Matt on WordPress, by Matt Mullenweg (co-founder of the open-source blogging platform, WordPress and the founder & CEO of Automattic, the company behind WordPress.com, WooCommerce, and Jetpack) was very useful for both Tasha and David. They gained invaluable insight into how much Gutenberg has evolved, and what is on the horizon for the new core editor.
David relished Ana Cirujano’s talk: Variable Font – The Future of Web Design. Since he hadn’t a chance to work with variable fonts before this trip, he benefitted greatly from the presentation. Both he and Tasha learned all about using fonts for both user experience and web optimization.
Crucial as these conferences are, the contributor days really get down to the essence of what makes the WordPress community such a wonderful entity. It is a true celebration of the people that make up the fabric of WordPress. We’re all about striving to elevate WordPress and forever pushing boundaries. Contributor days are the perfect platform for this and David discovered this first hand. He’d never been a contributor before, but he was a natural! Joining the Themes Review team, his focus was on open source projects. The team shed light on Theme Sniffer plugin and WPThemeReview coding standards. David helped the community get one free theme approved and become part of WordPress.org.
David surely enjoyed WordPress for Non-Profits: Website Best Practices, Collecting Donations, Increasing Exposure online presented by Charles Johnston. Before this conference, David was not aware of how a website could effectively invoke emotions and gather donations for incredibly important causes. Animal welfare, orphaned children, human trafficking – if we build the right site, we can have a direct hand in aiding these causes and work towards long-term solutions. It’s all about connecting with the end user. If your site can inspire empathy, then it’s going to make the world a better place. Think about the language you use, the style you implement and mood you create. It all boils down to the plugins you use. Once you have the bigger picture in mind, you realize how important your work really is.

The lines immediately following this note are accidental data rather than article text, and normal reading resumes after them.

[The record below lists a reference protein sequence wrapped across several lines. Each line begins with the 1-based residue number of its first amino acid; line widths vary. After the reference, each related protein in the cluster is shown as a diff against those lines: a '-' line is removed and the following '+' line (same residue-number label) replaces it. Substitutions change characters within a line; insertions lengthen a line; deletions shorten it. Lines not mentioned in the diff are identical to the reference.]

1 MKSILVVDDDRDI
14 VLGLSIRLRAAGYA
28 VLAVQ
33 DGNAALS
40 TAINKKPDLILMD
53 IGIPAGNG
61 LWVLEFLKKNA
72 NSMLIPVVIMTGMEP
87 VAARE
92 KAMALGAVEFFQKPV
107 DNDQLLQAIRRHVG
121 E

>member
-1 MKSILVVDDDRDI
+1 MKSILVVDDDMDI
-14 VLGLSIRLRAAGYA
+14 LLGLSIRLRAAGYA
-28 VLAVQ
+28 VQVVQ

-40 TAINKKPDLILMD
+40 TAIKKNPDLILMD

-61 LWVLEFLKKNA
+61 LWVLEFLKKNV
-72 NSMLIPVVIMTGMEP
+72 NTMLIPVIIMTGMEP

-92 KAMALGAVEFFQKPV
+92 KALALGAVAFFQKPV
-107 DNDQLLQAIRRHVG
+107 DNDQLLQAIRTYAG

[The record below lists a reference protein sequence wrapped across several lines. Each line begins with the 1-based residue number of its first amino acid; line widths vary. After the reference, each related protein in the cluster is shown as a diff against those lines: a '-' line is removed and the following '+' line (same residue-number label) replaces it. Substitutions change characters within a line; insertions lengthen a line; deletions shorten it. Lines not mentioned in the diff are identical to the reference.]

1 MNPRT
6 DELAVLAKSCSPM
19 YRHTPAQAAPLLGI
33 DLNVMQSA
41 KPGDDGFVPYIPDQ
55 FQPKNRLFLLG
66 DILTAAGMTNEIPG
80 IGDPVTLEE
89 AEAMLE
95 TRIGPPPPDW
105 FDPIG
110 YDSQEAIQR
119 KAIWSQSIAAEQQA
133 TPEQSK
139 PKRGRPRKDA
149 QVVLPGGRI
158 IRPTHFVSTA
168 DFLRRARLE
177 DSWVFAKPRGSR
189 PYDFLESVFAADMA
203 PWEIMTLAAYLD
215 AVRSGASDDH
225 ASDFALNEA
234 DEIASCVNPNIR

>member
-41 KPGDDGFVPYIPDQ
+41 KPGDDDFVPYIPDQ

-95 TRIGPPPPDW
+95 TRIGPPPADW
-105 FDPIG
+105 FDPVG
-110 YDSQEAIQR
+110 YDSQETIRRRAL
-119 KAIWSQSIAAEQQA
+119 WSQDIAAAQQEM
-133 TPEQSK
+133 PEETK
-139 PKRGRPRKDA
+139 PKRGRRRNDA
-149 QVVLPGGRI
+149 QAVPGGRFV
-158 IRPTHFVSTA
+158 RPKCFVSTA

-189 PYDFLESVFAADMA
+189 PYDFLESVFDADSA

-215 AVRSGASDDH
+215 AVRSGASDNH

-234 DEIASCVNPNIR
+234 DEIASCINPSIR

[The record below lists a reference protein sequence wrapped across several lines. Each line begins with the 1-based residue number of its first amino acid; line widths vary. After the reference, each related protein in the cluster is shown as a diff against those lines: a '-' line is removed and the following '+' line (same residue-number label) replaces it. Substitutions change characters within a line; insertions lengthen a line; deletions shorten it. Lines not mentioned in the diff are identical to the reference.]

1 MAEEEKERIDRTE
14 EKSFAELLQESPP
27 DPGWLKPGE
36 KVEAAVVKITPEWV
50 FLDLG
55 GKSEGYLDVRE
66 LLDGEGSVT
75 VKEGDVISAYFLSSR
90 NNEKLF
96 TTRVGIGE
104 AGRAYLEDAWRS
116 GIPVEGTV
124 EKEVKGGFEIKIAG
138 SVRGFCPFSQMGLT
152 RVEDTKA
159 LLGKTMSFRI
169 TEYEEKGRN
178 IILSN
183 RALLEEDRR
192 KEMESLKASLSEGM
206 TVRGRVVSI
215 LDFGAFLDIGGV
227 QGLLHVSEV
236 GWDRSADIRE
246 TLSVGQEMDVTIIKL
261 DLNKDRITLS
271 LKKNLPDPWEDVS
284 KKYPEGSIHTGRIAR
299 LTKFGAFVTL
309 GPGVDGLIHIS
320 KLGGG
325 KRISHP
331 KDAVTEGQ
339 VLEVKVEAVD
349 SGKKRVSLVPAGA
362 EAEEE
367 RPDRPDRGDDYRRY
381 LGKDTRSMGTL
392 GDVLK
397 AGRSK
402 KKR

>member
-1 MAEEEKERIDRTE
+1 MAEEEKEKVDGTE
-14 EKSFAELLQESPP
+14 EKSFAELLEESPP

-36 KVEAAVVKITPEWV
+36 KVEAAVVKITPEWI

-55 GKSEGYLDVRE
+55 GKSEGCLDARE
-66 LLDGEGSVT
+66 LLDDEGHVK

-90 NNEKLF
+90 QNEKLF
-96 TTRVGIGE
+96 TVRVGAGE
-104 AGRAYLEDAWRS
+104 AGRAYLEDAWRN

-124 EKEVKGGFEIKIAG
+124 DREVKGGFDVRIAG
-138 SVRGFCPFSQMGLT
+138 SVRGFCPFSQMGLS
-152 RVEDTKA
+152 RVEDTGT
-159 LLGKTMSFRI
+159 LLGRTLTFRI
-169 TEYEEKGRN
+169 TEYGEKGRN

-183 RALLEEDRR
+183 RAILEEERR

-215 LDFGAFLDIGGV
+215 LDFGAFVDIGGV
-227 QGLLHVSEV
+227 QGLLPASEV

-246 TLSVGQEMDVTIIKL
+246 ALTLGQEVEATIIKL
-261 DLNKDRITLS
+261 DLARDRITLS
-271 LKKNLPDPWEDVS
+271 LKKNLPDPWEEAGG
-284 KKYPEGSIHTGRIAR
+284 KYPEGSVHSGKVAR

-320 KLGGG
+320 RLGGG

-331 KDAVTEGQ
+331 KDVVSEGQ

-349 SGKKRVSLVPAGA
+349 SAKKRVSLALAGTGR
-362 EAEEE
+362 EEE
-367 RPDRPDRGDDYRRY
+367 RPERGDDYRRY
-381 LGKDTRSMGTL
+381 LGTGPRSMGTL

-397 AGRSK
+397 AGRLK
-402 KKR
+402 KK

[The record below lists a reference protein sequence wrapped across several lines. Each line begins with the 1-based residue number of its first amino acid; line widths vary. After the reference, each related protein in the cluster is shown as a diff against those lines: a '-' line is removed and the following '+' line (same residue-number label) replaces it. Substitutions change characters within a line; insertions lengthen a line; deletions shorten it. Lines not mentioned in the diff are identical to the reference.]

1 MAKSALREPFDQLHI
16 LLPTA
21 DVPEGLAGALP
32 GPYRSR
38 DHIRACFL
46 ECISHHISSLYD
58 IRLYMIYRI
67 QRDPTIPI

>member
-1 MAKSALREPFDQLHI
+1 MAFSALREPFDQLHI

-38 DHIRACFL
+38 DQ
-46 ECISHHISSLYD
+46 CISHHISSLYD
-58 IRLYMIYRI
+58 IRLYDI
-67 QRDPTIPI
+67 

David favored How Better Performing Websites Can Help Save the Planet presented by Jack Lenox. He found is most interesting because it changed the way he looks at optimization on websites for saving energy. The frightening truth is that the web’s carbon footprint is larger than that of global air travel. The immense energy consumed by the Internet from non-renewable resources makes it the largest coal-fired machine on earth. Luckily, Jack provided practical steps on how to reduce the environmental impact of our work, promote a better future, and where can we check if our site is “green”.
To democratize publishing, internationalization is one of the many barriers that WordPress needs to overcome. That’s why, for 2020 and beyond, the goal is to find a legitimate way to build multilingual websites. In Pascal Birchler’s Multilingual WordPress Sites talk, David was impressed by how he covered the status quo of multilingual WordPress websites. David was able to share ideas from both a technical and a user’s perspective on how WordPress could evolve in this area over the next few years.
Ines van Essen struck an emotional chord with her story: Bringing People to WordCamps. She told a motivational tale of a single mom starting out in the WordPress world without a penny to her name. She took the audience through her life journey, starting with her initial struggle to save the money to attend the Community Summit, all the way to her current status as founder of DonateWC. Her foundation aims to diversify the speaker pool for WordCamps.
A very special mention must be reserved for Marcel Bootsman. This incredible human being walked 7187km to WordCamp Europe in Berlin from his hometown Berkel en Rodenrijs in just over a month. He managed to raise over €8000 for the DonateWC Foundation.
An incredible story and so well told! Now Marcel has his very own Wappu to commemorate his journey.
What a trip and this was the short version! Our team had such an eye opening experience and they returned with a wider skillset and, more importantly, a happier constitution. Some things can’t be measured or quantified and the benefits of being part of the community just can’t be overstated. We are forever thankful for the WordPress conferences and we’re already gunning for the next big meet.
#WCEU will be in Porto, Portugal on 4-6 June 2020.
See ya there 🖐️